In the 20th century (1939-1975), the palace became the official residence of the “head of state” the dictator Francisco Franco. We took the tour which was only in Spanish therefore we did not understand anything much of the guides presentation but  towards the end of the tour, there are a few rooms that I understood included Franco’s private quarters, office and in fact El Pardo became the seat of the Spanish government. His daughter married in the small chapel on the palace’s grounds and all of his grandchildren were born there. The Franco family did not leave El Pardo until 1976, the year following Franco’s death.

Today the palace is used as a residence for visiting heads of state and some of the rooms used by the guests were on the tour. No photos were permitted but I managed two of the first internal courtyard and some of the outside. Most significant were the tapestries – probably the best condition we have seen in any palace. I have grabbed some images from the net and combined them with my own.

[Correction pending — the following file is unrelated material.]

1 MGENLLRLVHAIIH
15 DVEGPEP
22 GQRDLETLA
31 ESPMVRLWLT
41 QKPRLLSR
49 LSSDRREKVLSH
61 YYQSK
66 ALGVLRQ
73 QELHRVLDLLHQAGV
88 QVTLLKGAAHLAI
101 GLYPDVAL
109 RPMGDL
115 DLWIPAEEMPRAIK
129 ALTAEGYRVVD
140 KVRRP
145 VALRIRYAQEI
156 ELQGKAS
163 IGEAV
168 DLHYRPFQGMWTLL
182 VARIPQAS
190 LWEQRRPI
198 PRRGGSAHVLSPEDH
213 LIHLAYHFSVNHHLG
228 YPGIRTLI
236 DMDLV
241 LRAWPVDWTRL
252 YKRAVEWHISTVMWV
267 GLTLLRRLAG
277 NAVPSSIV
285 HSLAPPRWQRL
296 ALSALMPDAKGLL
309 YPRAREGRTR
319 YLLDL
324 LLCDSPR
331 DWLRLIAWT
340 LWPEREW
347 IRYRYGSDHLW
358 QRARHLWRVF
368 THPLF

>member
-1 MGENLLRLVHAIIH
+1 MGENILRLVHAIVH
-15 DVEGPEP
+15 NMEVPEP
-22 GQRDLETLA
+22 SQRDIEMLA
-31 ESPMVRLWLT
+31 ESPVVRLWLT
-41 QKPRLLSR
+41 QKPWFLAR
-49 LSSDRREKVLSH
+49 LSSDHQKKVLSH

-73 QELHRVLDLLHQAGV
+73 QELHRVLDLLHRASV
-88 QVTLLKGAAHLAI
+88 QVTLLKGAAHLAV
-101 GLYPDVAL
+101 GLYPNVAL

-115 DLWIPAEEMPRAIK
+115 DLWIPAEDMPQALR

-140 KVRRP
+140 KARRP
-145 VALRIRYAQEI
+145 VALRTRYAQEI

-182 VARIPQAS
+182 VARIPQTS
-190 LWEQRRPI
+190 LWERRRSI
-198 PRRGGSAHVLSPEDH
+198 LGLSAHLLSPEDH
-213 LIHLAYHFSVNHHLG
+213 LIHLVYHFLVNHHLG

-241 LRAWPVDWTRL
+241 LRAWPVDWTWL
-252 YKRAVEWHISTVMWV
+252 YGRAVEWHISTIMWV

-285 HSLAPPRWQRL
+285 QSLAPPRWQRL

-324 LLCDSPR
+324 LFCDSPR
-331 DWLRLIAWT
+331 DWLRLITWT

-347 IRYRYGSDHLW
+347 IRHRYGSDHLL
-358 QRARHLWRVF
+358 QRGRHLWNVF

After visiting the Palace we went looking for the square described by our guide Enrique as having the best game restaurants in Madrid. We walked past the Garda base and Kerry enquired with a non english speaking member of the Garda who was only too happy to help – even saluted Kerry when she addressed him. He recommended El Gamo and it was only 300m down there. So we had lunch at El Gamo a restaurant recognised for its speciality in game dishes – deer, boar, rabbit. Founded in 1930 it changed hands in 1980 and is still run by that same family -the Lordon Rubio family. In true Spanish style we were served a tapas with our drinks a salad for entree and Kerry had a T-bone from Vila a nearby town and I had churrasco – grilled beef. Kerry’s steak was as expected but my dish (which I thought was going to be sausages) was a large lump of very fatty strong flavoured meat lightly grilled on a sizzle plate – not the best as it was heavily salted and fatty but interesting to try. The dish came with chips and a scotch egg. To finish we had a pineapple ice cream served frozen in half of a pineapple.